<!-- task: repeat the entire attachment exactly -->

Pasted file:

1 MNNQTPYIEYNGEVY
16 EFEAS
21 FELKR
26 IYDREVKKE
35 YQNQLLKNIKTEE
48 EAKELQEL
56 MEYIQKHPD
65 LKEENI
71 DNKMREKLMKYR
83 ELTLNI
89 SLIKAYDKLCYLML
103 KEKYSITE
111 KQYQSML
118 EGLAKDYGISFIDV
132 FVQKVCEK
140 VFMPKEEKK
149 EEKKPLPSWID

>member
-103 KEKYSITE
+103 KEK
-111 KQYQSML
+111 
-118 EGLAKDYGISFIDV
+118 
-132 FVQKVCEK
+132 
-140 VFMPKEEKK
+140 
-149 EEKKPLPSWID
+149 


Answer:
1 MNNQTPYIEYNGEVY
16 EFEAS
21 FELKR
26 IYDREVKKE
35 YQNQLLKNIKTEE
48 EAKELQEL
56 MEYIQKHPD
65 LKEENI
71 DNKMREKLMKYR
83 ELTLNI
89 SLIKAYDKLCYLML
103 KEKYSITE
111 KQYQSML
118 EGLAKDYGISFIDV
132 FVQKVCEK
140 VFMPKEEKK
149 EEKKPLPSWID

>member
-103 KEKYSITE
+103 KEK
-111 KQYQSML
+111 
-118 EGLAKDYGISFIDV
+118 
-132 FVQKVCEK
+132 
-140 VFMPKEEKK
+140 
-149 EEKKPLPSWID
+149 